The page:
The United States created the Territory South of the Ohio River, usually called the "Southwest Territory", in 1790. President George Washington appointed North Carolina businessman and land speculator William Blount as the territory's first governor. Blount initially governed from Rocky Mount (in the Tri-Cities area), but began searching for a permanent capital for the territory. After Blount selected White's Fort for the site of the capital, James White, the owner of the fort and adjacent lands, and his son-in-law Charles McClung drew up a grid of 64 half-acre lots that would eventually become the city of Knoxville, and in 1791 held a lottery for parties interested in purchasing a lot. Lot 18, the future site of Blount Mansion, was originally sold to John Carter. Blount purchased the lot from Carter in 1794, although it's believed they had a verbal agreement for sale of the lot much earlier, and thus construction of Blount Mansion began sometime around March 1792 when Blount relocated to Knoxville.[4]

While the mansion was being built, the Blount family may have lived in a cabin atop Barbara Hill, now known as "The Hill" by University of Tennessee students.[4] Blount's reasons for building an elaborate frame house on the frontier were twofold. First, the house would act as a capitol of the Southwest Territory, and thus would need to command the respect of visiting delegations. Second, Blount wanted to fulfill a promise he made to his wife, Mary Grainger Blount, to build a home comparable to their lavish North Carolina home. The first phase of construction was completed between 1795 and 1796, although work continued until well into the 19th century. The detached kitchen was likely completed in subsequent years. Blount's friend John Chisholm built Chisholm Tavern facing State Street along the south side of the lot in 1792. Andrew Jackson and John Sevier were frequent visitors to the mansion, and early guests included botanist André Michaux and various Cherokee and Chickasaw chiefs.[3]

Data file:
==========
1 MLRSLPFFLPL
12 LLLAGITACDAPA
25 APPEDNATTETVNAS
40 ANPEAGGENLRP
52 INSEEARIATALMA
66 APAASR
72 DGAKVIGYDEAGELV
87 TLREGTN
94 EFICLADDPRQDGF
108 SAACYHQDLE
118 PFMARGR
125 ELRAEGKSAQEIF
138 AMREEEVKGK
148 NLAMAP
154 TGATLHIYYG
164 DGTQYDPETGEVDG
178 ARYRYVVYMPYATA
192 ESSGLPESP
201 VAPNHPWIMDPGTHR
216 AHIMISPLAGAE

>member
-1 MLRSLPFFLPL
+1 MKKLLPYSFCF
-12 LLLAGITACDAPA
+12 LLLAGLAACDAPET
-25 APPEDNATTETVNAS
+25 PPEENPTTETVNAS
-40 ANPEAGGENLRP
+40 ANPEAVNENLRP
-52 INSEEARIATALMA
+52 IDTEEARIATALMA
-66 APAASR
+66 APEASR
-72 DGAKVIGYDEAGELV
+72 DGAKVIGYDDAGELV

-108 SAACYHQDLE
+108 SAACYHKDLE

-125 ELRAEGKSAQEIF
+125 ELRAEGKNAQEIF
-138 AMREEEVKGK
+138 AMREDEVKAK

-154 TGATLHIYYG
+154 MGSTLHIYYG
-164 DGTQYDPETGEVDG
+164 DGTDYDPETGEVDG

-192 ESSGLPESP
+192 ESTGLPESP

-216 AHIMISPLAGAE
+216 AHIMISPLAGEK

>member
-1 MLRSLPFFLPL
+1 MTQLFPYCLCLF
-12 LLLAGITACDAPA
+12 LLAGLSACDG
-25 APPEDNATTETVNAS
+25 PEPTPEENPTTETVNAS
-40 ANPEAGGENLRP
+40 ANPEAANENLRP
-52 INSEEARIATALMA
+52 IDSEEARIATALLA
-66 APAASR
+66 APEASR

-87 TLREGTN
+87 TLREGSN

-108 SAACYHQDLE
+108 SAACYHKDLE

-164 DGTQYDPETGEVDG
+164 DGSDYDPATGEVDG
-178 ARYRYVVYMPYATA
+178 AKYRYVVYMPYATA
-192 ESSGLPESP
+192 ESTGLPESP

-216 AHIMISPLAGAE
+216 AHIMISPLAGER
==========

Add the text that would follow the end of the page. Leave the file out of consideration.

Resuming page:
Blount transferred ownership of the mansion to his younger half-brother Willie Blount in 1797. Willie Blount deeded the mansion to Blount's son William Grainger Blount in 1818. The Blount family sold the mansion to the McClung family in 1825, and in 1845 Knoxville mayor Samuel B. Boyd had obtained ownership of the property. The Boyd family maintained ownership of the mansion until the early 20th century, renting it out to various private and commercial interests. The Boyds also made several additions to the mansion, including a large Victorian-style porch.[3]

Restoration and preservation[edit]

The Blount Mansion's "cooling room", used for food storage.

By 1925, Blount Mansion had badly deteriorated. Local developer B.H. Sprankle made plans to level the site and demolish the mansion and outbuildings to make room for a parking lot for the Andrew Johnson Hotel. In response, Mary Boyce Temple of the Bonnie Kate Chapter of the Daughters of the American Revolution purchased an option on the property, and the following year the Blount Mansion Association was chartered. By 1930, with the help of the DAR, the East Tennessee Historical Society, and the University of Tennessee, the BMA had raised enough money— just over $31,000— to purchase the mansion. The Association immediately initiated efforts to restore the house to its 18th-century condition, removing the Victorian additions and adding period furniture. In 1935 the Knoxville Garden Club assumed the maintenance of the grounds around the mansion.[3]